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Exposing the multinational make-up of those who took part.,
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This review is from: Malta Spitfire Aces (Aircraft of the Aces) (Paperback)
As mentioned elsewhere, I come to the subject of WW2 aircraft from two perspectives; My first indoctrination came through the many ‘Airfix’ kits I built as a child and, of these, the Spitfire (although not my outright favourite) was always a prominent gift. Of far more relevance, however, I am currently studying the ship and aircraft wrecks of Malta for a project which is nearing completion. Of the many aircraft known to have been lost in Maltese waters, several are known to be either Spitfires or the aircraft they shot down and this work does much to explain the subject.
Divided into the following 6 chapters; First Blitz, Spitfires into the Breach, Back from the Brink, Deceptive Lull, Pedestal Convoy & October Blitz and Aftermath, the work is brought to a professional conclusion with Appendices, Colour Plates Commentary, Bibliography and Index.
Pages 36-45 contain four colour plates per page (i.e. 40 altogether) showing the Spitfire profile in the various livery schemes used throughout this time in Malta. My one overriding criticicism of this work is that the ‘Commentaries’ which accompany these excellent images are found on pages 90-95 when they could so easily have been placed together!
As with other books in this series, most of the personal pilot profiles are fascinating - such as Canadian Ace John ‘Willie the Kid’ Williams who, on completion of his tour of duty in Malta was tragically killed when the Liberator aircraft in which he was a passenger, overshot the runway at Gibraltar. American ‘Georgie’ Wynn was a pilot serving with the RCAF who claimed a number of kills before transferring to the USAAF. Just to conclude this multinational element of those who took part; pilot ‘Paddy’ Schade was born in Malaya to a Dutch father and Irish Mother. In 1942, on being ordered to Malta, he flew a replacement aircraft from the decks of HMS Eagle before becoming Malta’s first top ace for which he was awarded the DFM. In July 1944, however, he was killed in the UK in a mid-air collision.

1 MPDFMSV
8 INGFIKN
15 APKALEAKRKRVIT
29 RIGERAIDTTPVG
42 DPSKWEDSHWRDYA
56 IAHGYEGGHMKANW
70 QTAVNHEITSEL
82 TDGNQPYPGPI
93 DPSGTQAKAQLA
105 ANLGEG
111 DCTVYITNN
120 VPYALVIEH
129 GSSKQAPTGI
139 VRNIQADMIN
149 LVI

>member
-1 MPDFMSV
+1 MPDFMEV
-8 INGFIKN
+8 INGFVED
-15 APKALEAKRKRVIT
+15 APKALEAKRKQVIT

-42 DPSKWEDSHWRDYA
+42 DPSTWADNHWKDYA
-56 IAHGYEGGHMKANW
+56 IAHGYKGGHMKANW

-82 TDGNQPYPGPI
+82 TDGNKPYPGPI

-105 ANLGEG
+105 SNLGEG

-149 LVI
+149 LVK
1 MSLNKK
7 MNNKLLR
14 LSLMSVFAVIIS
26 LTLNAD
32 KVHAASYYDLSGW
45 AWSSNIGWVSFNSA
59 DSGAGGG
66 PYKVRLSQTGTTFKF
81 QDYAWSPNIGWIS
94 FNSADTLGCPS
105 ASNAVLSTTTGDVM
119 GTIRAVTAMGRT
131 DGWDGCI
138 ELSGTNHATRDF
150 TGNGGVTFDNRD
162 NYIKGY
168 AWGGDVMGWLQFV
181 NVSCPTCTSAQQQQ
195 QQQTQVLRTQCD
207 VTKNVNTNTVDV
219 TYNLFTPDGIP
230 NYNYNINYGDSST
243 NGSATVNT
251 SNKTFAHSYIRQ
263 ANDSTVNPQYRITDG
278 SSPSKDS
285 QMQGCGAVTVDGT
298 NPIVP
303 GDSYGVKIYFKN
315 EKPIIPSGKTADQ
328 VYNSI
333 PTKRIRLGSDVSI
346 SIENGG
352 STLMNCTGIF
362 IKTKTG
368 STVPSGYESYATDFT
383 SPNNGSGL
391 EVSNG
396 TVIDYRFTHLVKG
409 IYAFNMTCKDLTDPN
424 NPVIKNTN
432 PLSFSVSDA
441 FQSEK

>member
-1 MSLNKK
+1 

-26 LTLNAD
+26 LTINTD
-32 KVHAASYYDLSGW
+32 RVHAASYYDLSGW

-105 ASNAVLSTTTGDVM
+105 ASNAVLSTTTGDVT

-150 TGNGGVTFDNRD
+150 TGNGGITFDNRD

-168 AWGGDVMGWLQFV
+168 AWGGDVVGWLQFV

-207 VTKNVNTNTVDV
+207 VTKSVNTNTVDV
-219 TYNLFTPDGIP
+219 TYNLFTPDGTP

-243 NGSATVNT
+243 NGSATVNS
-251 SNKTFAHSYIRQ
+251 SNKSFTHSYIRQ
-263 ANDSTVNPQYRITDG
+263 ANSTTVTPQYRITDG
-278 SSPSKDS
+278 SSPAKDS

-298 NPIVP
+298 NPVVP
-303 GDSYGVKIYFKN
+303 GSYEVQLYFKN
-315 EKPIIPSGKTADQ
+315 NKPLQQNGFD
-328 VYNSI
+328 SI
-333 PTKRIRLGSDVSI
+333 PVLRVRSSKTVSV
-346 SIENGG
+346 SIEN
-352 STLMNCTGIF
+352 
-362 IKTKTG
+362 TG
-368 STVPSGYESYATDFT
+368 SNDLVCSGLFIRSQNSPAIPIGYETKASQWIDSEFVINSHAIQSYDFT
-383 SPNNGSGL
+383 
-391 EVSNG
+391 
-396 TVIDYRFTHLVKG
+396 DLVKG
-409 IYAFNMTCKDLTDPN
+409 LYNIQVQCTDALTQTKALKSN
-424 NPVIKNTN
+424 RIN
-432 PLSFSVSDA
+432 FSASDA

Altogether, this book tells the complete story of those Malta Spitfire Aces alongside the story of Malta itself. They were people from ordinary and not-so-ordinary backgrounds who were forged together into a fighting force at a time when Malta was under constant attack because her very position in the central Mediterranean rendered her crucial to both sides.
Whereas the aircraft carrier HMS Eagle is already mentioned, I was particularly pleased to see USS Wasp also featured and, from the decks of which, so many replacement aircraft were flown. The coverage includes a revealing photograph showing those Spitfires sharing crowded deck space with USN F4F-4 Wildcats prior to their deployment.
With equally important contributions from local historian Frederick Galea, I consider this to be yet another welcome addition to this series of books. It is also one which has provided me with considerable additional information for my own project.